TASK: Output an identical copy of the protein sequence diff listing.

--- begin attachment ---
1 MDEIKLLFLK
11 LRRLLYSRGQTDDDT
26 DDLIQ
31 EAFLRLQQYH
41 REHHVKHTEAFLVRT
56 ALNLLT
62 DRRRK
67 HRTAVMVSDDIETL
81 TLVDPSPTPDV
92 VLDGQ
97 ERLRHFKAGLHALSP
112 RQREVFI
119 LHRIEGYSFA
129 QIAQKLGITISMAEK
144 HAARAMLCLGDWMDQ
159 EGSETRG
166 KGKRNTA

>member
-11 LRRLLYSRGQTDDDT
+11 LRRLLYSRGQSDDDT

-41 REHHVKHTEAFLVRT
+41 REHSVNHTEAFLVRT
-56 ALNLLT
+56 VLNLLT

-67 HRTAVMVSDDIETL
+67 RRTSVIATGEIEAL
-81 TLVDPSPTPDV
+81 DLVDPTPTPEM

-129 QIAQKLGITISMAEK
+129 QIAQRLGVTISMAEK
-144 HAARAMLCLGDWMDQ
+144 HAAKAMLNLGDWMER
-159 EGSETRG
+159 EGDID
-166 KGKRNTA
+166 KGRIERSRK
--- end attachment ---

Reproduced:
1 MDEIKLLFLK
11 LRRLLYSRGQTDDDT
26 DDLIQ
31 EAFLRLQQYH
41 REHHVKHTEAFLVRT
56 ALNLLT
62 DRRRK
67 HRTAVMVSDDIETL
81 TLVDPSPTPDV
92 VLDGQ
97 ERLRHFKAGLHALSP
112 RQREVFI
119 LHRIEGYSFA
129 QIAQKLGITISMAEK
144 HAARAMLCLGDWMDQ
159 EGSETRG
166 KGKRNTA

>member
-11 LRRLLYSRGQTDDDT
+11 LRRLLYSRGQSDDDT

-41 REHHVKHTEAFLVRT
+41 REHSVNHTEAFLVRT
-56 ALNLLT
+56 VLNLLT

-67 HRTAVMVSDDIETL
+67 RRTSVIATGEIEAL
-81 TLVDPSPTPDV
+81 DLVDPTPTPEM

-129 QIAQKLGITISMAEK
+129 QIAQRLGVTISMAEK
-144 HAARAMLCLGDWMDQ
+144 HAAKAMLNLGDWMER
-159 EGSETRG
+159 EGDID
-166 KGKRNTA
+166 KGRIERSRK